This stunning 12g ‘Gold Name’ droplock has just been completed and once again highlights for us gunmaking in its purest form. The ‘Gold Name’ gun comes barely embellished, but makes its statement in this instance through wonderful craftsmanship, stunning wood and vivid case colour hardening.

Whenever one of these ‘Gold Name’ guns is completed the typical question of why somebody would order such a gun without any engraving comes up. Many assume it is a cost cutting exercise but nothing could be further from the truth. Building guns is an expensive business regardless and for some clients the gun in its purest form brings as much pleasure as a highly embellished one. The client of this particular gun is lucky enough to own several of our guns and rifles, many highly ornate. This one should add nicely to the collection whilst being a totally practical and elegant gun to use.

Vivid case colour hardening is one of the highlights of a ‘Gold Name’ Westley Richards.

Cased extra hand detachable locks complement this 12g droplock.

The lines of this gun are only enhanced by the elegant Woodward style grip.

Bror Blixen’s ‘Loan’ Rifle

In the history of African safari there are the names of individual hunters that should need no real introduction, F.C.Selous, Captain James Sutherland, W.D.M.Bell and J.A.Hunter to name but a few. Whilst some hunted professionally for ivory, others hunted as professional guides taking the emerging elite of the world on lavish safaris into the heart of East Africa.

Amongst this elite group of Professional Hunters can be counted one Baron Bror von Blixen-Finecke (1886-1946), Swedish aristocrat, serial womaniser and husband of famed writer Karen Blixen who wrote one of the greatest books ‘Out of Africa’, so immortalising what many consider the golden age of safari hunting.

The J.Purdey & Sons sidelock underlever double rifle in .500/.465 calibre.

Now Blixen was not your usual run of the mill professional hunter. His reputation for securing huge elephant trophies and for ensnaring beautiful women came in equal measure, only surpassed by his legendary drinking skills! That all said and done, he was without question one of the toughest, ethical and courageous big game hunters who ever lived who had a client list booked many years in advance to hunt with him.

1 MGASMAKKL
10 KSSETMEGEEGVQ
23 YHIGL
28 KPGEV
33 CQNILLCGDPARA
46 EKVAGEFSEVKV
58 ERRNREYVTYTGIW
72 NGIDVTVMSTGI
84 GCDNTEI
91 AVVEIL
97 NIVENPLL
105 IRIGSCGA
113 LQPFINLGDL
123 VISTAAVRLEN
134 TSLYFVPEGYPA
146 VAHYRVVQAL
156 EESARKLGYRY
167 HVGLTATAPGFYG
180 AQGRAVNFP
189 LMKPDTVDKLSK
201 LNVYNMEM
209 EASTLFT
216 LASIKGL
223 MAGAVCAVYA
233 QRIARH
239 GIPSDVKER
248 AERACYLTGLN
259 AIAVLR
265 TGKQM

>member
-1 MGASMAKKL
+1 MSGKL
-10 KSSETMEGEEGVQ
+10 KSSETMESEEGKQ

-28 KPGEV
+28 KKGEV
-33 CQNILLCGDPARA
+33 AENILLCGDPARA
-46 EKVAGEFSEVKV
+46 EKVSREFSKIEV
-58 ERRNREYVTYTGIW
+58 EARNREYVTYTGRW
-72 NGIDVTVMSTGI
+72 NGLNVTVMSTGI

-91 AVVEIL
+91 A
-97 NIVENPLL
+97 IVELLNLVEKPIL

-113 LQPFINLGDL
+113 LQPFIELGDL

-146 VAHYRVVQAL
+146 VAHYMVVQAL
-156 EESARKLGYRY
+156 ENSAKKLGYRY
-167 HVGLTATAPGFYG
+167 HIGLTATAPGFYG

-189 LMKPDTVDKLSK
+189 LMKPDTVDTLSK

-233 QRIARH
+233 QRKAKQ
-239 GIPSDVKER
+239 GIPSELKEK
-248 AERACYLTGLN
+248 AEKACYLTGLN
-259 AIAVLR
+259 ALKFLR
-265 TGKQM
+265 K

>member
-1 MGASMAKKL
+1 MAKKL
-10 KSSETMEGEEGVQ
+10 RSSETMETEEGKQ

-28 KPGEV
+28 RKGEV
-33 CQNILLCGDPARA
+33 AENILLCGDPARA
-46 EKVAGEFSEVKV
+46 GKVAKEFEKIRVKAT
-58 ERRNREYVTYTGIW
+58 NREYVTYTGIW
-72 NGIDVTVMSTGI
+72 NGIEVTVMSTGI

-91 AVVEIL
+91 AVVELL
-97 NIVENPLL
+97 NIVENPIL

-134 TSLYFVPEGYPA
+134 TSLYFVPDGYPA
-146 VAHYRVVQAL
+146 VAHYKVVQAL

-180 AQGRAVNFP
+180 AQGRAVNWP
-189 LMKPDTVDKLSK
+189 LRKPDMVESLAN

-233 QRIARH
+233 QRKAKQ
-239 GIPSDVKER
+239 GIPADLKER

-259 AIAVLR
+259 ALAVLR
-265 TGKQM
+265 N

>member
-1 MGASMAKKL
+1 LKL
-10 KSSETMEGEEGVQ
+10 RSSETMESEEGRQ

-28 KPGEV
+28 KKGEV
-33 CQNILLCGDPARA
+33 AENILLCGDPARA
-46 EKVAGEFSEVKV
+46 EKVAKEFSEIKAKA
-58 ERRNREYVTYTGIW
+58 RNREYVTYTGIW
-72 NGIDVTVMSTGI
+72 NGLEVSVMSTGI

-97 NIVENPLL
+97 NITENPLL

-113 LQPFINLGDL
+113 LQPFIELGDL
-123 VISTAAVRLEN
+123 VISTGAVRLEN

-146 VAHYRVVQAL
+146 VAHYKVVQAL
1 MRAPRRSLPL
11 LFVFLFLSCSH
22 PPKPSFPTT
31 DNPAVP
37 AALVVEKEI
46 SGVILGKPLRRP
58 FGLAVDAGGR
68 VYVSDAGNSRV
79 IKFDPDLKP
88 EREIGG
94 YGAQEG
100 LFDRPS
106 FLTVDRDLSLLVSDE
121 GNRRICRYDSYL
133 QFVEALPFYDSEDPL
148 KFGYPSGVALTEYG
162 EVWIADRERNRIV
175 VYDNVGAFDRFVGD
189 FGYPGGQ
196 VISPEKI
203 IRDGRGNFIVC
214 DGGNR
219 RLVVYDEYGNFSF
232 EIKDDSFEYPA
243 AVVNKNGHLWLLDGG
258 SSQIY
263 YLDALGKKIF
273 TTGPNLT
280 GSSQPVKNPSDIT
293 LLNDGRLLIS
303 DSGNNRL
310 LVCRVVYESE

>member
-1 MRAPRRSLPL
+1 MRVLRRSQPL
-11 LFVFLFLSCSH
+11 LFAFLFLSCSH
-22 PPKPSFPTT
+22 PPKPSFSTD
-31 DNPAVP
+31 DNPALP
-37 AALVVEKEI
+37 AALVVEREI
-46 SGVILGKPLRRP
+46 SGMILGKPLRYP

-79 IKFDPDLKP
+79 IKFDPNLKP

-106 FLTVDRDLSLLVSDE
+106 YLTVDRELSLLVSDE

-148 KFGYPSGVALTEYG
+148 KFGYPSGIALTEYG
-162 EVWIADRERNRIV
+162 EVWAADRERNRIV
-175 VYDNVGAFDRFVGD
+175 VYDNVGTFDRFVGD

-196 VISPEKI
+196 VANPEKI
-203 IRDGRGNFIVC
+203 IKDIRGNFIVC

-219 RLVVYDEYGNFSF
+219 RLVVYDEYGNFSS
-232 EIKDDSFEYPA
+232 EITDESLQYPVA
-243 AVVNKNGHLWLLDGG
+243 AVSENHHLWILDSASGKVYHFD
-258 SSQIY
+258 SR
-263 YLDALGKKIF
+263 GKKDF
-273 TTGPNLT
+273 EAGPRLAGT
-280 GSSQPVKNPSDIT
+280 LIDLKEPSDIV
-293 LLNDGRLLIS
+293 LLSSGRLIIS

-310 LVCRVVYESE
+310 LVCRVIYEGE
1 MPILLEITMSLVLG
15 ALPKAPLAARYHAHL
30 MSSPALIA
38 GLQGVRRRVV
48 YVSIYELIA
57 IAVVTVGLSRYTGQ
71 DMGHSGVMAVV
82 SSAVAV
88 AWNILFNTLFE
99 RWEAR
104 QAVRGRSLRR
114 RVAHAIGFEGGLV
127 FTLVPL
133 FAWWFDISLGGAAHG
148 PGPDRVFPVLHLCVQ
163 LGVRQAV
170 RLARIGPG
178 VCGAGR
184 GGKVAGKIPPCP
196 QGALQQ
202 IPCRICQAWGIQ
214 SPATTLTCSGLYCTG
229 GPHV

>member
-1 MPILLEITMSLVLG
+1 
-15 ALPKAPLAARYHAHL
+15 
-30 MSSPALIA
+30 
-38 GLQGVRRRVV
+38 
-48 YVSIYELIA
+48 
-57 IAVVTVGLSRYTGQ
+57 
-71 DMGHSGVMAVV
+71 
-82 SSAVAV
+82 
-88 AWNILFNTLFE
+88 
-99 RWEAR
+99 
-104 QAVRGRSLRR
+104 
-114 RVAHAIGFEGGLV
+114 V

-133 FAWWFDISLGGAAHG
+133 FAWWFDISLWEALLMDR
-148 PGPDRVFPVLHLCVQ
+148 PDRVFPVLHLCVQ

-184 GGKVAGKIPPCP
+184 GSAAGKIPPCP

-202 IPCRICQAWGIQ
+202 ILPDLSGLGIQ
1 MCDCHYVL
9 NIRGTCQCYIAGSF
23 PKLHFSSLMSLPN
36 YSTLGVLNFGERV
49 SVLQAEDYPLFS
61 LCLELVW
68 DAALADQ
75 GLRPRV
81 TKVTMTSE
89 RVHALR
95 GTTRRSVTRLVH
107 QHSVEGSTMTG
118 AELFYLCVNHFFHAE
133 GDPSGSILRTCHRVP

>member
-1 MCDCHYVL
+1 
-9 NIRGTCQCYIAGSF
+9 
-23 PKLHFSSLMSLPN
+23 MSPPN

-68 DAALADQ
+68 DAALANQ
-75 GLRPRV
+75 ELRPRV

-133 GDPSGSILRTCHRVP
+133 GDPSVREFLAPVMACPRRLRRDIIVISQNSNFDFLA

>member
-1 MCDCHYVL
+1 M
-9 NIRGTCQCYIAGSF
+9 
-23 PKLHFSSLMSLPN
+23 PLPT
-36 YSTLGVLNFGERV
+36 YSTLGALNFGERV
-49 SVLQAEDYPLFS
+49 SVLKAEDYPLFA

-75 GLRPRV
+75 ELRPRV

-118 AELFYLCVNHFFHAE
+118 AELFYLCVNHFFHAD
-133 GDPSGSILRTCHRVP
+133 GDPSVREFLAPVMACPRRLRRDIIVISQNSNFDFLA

As with all professional hunters of the time, Blixen had at his disposal an assortment of both bolt action and double rifles with which to tackle the multitude of game that inhabited the vastness of the African continent.

Whilst he clearly owned several rifles of his own, legend has it that he also borrowed the occasional rifle including the rifle shown here. This particular Purdey double rifle in .500/.465 calibre was originally built in November 1908 for the Earl of Landisborough, before finding its way into the hands of a Swedish businessman who regularly took to hunting in East Africa. It is said that rather than travel back and forth from Africa with the rifle that it was left in the capable hands of Blixen ‘on permanent loan’.

Baron Bror von Blixen-Finecke on safari.

The rifle certainly seems to have seen some ‘bush use’ judging by the many subtle knocks and scrapes that it displays, all suggesting that it was used, not abused. The rifle has fantastic crisp rifling and appears as tight today as the day it was made. Interestingly the rifle features a bold scroll engraving pattern as opposed to the more traditional house rose and scroll engraving design found on the large majority of Purdey guns and rifles. The ‘bolted’ safety was a common feature of Purdey rifles, a double safety mechanism to stop the accidental discharge of a rifle should the safety button be innocently pushed off.

The rifle undeniably makes for an interesting piece of history and Africana, we only wish that it could tell a story or two!

The ‘bolted’ safety system as used on the majority of vintage Purdey nitro express double rifles.

‘African Hunter’ by Bror von Blixen-Finecke published in 1937.

New Westley Richards .375 H&H Magnum

The latest rifle to reach completion is this quite stunning .375 H&H magnum bolt action rifle. A close working relationship between the client and ourselves has resulted in the perfect balance between being aesthetically pleasing yet remaining a very practical and versatile hunting rifle. The highly figured exhibition grade stock coupled with the bold foliate scroll coverage chosen by the client marks his stamp of individuality and expresses his taste for design and embellishment, while the two quick detachable scopes and the .375 calibre, means this rifle will be at home on a wide variety of hunts around the world.